Nov 24, 2021 - Politics & Policy

Supreme Court agrees to hear North Carolina voter ID law case

Picture of Supreme Court building

Photo: Stefani Reynolds/Bloomberg via Getty Images

The Supreme Court on Wednesday agreed to hear a case on whether Republican lawmakers in North Carolina have the right to defend the state's photo identification voter law.

State of play: The North Carolina state legislature had submitted a request to have the court review a decision from the 4th Circuit Court of Appeals that said lawmakers could not intervene in a lawsuit brought by the NAACP against the state's voter ID law.

  • The lawmakers argue that the North Carolina governor and the attorney general, both Democrats, are not doing enough to defend the law.
  • North Carolina Attorney General Joshua Stein asked the court to not take the case because the state is "already actively defending the challenged law." They mention the appeals court's decision, which stated that state officials — the North Carolina State Board of Elections — are already "adequately" representing their concerns.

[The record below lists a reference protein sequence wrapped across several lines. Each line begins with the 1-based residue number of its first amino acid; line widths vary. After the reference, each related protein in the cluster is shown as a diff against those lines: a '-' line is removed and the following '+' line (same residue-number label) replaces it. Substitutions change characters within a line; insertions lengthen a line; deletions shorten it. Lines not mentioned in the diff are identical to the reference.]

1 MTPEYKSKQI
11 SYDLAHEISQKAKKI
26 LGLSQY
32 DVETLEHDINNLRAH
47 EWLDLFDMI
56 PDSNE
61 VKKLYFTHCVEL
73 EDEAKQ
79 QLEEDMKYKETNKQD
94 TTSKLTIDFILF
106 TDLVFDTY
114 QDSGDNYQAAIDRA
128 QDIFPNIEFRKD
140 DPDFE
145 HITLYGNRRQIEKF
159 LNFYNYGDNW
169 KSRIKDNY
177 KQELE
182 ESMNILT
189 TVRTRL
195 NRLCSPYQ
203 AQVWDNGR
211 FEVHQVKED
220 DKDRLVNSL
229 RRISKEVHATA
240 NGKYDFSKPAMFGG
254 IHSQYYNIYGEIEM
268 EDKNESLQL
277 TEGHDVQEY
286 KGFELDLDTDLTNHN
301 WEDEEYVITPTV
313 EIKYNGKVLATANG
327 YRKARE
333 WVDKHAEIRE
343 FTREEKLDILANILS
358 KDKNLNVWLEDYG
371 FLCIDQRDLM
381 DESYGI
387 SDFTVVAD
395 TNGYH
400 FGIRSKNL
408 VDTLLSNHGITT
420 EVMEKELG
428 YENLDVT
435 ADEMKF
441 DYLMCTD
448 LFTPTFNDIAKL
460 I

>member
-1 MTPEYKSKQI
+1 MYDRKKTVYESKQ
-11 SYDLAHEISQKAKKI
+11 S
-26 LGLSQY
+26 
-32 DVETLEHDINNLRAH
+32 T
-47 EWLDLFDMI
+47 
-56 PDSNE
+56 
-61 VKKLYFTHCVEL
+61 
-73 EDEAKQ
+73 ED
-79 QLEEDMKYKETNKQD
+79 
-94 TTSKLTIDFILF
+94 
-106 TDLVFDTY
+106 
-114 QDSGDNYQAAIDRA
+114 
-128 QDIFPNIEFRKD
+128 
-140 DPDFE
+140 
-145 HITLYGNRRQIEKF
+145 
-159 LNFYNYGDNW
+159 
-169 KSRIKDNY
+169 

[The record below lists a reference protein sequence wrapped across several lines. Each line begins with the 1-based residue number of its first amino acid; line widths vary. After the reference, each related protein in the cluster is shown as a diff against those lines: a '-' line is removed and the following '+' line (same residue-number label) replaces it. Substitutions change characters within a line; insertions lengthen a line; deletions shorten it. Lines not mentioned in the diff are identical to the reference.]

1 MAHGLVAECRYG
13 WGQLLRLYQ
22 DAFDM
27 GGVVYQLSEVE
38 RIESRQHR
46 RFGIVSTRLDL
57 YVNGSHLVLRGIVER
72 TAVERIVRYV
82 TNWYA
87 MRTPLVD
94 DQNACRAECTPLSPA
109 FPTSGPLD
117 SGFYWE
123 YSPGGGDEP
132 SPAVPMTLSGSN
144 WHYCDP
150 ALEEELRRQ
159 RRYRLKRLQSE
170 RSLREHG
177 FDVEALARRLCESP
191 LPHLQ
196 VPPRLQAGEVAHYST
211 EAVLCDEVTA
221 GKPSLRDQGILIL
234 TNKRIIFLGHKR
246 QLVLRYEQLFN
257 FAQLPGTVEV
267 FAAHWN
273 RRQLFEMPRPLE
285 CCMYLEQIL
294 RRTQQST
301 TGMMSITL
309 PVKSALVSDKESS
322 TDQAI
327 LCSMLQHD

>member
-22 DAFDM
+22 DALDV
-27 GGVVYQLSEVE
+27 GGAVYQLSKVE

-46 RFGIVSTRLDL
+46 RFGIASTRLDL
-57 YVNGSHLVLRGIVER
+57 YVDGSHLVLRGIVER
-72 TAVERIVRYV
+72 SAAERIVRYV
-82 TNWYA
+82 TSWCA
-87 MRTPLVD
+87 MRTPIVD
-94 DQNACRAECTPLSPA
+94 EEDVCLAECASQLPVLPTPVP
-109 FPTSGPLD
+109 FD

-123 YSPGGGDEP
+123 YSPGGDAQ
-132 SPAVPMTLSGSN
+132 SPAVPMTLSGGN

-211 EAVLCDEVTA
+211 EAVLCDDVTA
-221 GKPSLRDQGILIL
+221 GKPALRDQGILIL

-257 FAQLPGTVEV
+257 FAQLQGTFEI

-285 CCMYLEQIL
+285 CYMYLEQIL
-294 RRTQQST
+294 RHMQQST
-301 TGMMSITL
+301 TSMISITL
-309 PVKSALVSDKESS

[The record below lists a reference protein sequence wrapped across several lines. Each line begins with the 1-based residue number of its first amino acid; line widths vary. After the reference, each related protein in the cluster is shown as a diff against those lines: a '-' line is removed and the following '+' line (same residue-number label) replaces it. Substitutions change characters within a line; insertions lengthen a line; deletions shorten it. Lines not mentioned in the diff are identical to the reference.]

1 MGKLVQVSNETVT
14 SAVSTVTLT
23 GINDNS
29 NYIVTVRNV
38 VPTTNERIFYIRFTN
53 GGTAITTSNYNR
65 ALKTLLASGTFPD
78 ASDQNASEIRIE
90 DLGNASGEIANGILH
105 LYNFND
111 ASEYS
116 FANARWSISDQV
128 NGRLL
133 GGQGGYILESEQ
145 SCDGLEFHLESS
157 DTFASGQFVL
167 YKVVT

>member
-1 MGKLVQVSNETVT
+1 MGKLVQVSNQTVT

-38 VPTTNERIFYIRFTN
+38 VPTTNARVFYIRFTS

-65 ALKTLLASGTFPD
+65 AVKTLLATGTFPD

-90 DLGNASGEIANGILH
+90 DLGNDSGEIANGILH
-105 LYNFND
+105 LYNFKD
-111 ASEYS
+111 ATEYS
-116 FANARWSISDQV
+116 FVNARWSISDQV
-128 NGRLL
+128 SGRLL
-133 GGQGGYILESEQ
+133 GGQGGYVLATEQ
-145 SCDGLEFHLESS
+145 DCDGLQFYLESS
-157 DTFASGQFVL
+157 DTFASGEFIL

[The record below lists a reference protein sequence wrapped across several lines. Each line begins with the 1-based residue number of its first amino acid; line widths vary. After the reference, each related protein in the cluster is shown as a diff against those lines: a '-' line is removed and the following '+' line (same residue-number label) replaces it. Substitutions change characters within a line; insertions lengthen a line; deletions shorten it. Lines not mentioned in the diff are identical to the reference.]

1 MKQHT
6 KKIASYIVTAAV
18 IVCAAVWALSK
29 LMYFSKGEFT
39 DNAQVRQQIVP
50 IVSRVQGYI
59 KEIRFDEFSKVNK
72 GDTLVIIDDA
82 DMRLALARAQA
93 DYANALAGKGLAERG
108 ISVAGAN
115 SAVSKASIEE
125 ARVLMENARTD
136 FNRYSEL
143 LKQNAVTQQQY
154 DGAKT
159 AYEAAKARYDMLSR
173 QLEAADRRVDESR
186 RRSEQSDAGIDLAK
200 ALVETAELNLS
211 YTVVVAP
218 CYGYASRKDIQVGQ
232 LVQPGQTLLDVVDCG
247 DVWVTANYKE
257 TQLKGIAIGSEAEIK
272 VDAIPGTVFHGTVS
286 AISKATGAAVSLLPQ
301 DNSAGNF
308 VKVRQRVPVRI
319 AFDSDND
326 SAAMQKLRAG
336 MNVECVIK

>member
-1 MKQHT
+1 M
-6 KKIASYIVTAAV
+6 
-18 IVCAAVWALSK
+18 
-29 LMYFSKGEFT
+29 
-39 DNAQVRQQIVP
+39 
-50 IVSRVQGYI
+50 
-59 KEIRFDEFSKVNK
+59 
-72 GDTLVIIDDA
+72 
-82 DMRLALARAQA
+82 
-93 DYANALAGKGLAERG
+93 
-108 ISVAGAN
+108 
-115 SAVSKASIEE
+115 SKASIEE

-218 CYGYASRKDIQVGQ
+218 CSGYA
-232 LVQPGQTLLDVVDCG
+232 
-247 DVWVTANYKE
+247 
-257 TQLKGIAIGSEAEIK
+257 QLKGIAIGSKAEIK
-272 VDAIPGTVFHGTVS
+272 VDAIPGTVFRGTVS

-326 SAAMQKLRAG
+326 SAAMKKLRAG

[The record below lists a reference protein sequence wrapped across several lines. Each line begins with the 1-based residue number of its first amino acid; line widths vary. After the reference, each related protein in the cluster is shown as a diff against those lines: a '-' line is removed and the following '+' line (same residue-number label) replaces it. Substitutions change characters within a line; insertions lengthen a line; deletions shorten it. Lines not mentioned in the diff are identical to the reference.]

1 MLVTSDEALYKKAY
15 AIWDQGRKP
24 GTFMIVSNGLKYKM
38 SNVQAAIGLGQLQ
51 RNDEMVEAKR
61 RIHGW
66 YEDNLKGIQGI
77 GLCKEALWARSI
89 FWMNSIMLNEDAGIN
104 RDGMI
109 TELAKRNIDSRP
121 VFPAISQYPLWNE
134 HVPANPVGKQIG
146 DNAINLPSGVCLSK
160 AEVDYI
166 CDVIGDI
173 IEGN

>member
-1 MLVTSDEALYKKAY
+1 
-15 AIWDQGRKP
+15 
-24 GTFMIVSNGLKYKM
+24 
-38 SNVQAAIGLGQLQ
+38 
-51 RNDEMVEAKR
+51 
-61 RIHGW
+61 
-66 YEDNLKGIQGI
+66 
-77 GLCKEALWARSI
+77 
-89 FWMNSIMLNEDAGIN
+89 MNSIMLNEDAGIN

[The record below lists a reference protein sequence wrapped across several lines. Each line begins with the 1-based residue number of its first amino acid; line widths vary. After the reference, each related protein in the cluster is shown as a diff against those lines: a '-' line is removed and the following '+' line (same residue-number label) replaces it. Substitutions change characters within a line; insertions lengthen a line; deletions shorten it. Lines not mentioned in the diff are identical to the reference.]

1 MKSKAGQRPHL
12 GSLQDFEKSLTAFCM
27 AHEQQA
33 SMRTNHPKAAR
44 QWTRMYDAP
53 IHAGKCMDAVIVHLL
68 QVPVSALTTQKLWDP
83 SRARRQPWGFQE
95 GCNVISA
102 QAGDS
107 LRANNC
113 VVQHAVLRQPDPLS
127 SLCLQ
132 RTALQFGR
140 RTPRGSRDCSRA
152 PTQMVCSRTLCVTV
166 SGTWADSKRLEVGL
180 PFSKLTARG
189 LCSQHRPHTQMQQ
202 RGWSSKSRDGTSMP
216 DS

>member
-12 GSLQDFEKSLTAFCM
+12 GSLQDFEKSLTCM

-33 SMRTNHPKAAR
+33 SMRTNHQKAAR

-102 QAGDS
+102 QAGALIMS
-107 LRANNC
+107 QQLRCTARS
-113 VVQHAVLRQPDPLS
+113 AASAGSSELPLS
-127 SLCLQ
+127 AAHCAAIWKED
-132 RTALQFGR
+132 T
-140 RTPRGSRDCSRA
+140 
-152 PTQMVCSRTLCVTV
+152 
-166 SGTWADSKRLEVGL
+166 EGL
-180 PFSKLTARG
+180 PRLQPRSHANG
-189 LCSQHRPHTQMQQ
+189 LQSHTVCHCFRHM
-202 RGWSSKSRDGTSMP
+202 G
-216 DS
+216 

Catch up quick: North Carolina Senate Bill 824 requires that people show a photo ID to be able to vote. The North Carolina chapter of the NAACP challenged the law, saying that it was racist, per CNN.

Worth noting: The court will not deliver a ruling on the validity of the voter law.

Between the lines: In September, North Carolina judges ruled that the state's law is racially biased and discriminates against Black voters, violating their equal protections.

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